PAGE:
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26th August 2022 > > The Merge.


The potential ETH hard fork is already increasingly being marginalised.

Market Snap

Market Wrap

For most of the last two months, BTC has ranged between $20k and $22k, with the occasional threat to break out both to the upside and the downside. On-chain metrics and google searches appear to indicate that retail involvement remains low, suggesting that a large proportion of BTC trading is failing to provide any price discovery at all.

Curious Cryptos’ Commentary – Ethereum hard fork update

On the 15th and 17th August, the CCC explored the possibility of a hard fork of the Ethereum blockchain post The Merge on 15th September, when ETH is planned to transition away from proof-of-work (POW) to proof-of-stake (POS) consensus mechanism.

The potential for a hard fork is created by the desire of some miners to keep a POW chain in existence, resulting in both ETHS (*) and ETHW.

The current price of ETHW is just 3% of the price of ETH, and the sum of ETHS and ETHW is within a couple of dollars of ETH.

Call me a sceptic if you will, but the driving force behind forking and creating a new ETH still based on POW in my opinion is a concern by miners that their investment in ETH specific mining rigs is going to look a little foolish in a few weeks’ time.

I read that most issuers of fiat backed stablecoins – the largest of which are USDT and USDC – are refusing support for a new ETHW.

Wrapped coin protocols are also expressing support for ETHS over ETHW.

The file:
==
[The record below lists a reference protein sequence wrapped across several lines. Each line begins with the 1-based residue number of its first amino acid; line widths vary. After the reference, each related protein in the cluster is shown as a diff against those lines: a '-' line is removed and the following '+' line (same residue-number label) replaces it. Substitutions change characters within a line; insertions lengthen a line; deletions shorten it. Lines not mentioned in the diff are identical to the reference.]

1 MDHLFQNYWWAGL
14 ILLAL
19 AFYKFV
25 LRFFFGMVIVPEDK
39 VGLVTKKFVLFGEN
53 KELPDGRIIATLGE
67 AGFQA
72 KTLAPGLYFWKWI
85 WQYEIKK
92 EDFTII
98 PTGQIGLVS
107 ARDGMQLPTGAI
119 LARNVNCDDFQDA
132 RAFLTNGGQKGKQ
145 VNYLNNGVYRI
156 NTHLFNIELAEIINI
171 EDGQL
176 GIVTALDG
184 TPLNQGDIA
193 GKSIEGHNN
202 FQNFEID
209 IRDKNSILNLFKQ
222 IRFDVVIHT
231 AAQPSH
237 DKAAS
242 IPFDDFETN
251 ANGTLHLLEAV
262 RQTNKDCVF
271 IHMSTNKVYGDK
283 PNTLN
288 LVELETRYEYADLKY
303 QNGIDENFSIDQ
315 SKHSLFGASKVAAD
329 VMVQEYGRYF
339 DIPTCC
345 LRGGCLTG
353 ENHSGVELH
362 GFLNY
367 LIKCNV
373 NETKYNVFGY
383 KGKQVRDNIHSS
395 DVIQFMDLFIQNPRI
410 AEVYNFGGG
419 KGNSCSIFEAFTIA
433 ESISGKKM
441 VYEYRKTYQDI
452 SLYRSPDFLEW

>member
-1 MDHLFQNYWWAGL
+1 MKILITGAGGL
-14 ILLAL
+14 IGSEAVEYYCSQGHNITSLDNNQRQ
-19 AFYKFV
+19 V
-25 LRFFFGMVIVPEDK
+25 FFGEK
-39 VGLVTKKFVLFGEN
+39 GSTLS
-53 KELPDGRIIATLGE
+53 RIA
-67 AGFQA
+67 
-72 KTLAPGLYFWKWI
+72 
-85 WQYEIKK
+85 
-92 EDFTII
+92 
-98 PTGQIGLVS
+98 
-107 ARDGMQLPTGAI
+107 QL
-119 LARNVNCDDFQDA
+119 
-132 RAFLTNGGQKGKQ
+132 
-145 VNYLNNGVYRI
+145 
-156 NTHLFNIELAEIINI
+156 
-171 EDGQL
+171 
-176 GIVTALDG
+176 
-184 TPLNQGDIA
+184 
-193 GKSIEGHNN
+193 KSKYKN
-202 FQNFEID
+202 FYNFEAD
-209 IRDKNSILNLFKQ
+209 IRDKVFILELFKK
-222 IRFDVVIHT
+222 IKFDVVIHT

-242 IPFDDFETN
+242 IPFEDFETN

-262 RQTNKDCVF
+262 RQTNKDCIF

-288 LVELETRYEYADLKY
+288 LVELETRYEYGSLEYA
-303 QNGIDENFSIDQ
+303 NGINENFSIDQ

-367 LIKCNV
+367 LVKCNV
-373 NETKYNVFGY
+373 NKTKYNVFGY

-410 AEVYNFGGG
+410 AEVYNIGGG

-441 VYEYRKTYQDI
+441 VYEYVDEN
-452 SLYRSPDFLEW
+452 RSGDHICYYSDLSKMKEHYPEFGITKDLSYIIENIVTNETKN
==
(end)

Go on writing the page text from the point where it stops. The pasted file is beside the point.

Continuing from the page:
Cross-chain bridges are making the same decision.

Decentralised finance (DeFi) protocols utilising price feeds (often from Chainlink whose native token LINK is a perennial favourite of the CCC) are likely to only function properly for the new POS chain – lack of visibility and excessive volatility for the POW coin could potentially trigger cascading liquidations in the POW environment.

Some Decentralised Autonomous Organisations (DAOs) have already voted to sell ETHW to add the funds to their treasury.

I am increasingly of the view that the stampede to sell ETHW – if it comes into existence – makes its current price of 3% of ETH an overstatement of where it will trade initially.

The key point to remember however, is that the safety and security of your ETH stack is more important than any potential windfall from ETHW.

If you have staked ETH to receive stETH it seems likely you will not play a part in the hard forked POW chain.

Exchanging stETH for ETH in Curve’s stETH-ETH liquidity pool is a way around that problem, but does come with some significant risks, with a non-immaterial probability of a significant discount for stETH to ETH in the lead up to The Merge if ETHW does prove to be valuable. I would prefer to be a buyer of stETH, not a seller, in that scenario.

If you own ETH on-chain (i.e. not on a centralised exchange), I strongly advise you to wait at least 48 hours after The Merge before selling your newly acquired ETHW, regardless of the price action. You may be giving up some of your windfall gains, but that is a small price to pay to be sure that your ETH stack remains safe.

If there are any material changes in the run-up to The Merge, the CCC will tell you all you need to know.

(*) ETHS is the nomenclature used today to describe ETH post The Merge. After that event, it will continue to be called ETH, but for now we need to distinguish between ETH today and the two ETHs that are likely to be in existence soon.

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